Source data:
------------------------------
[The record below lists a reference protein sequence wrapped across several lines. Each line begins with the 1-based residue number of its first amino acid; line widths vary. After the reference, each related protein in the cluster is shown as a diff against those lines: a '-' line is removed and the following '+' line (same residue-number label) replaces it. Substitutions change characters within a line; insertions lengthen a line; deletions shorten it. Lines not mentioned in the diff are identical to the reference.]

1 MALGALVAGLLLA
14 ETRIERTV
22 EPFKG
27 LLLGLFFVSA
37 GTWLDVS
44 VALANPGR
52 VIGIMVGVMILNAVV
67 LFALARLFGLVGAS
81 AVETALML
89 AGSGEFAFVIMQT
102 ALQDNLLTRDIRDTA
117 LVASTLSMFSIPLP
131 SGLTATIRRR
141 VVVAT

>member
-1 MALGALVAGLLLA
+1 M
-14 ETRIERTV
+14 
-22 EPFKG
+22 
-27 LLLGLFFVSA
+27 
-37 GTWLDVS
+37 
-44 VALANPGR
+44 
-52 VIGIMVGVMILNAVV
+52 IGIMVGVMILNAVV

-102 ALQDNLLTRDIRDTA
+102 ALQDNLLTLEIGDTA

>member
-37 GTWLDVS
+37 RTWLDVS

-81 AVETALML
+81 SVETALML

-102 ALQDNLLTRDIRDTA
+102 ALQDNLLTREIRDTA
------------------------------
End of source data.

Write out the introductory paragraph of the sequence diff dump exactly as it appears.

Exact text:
[The record below lists a reference protein sequence wrapped across several lines. Each line begins with the 1-based residue number of its first amino acid; line widths vary. After the reference, each related protein in the cluster is shown as a diff against those lines: a '-' line is removed and the following '+' line (same residue-number label) replaces it. Substitutions change characters within a line; insertions lengthen a line; deletions shorten it. Lines not mentioned in the diff are identical to the reference.]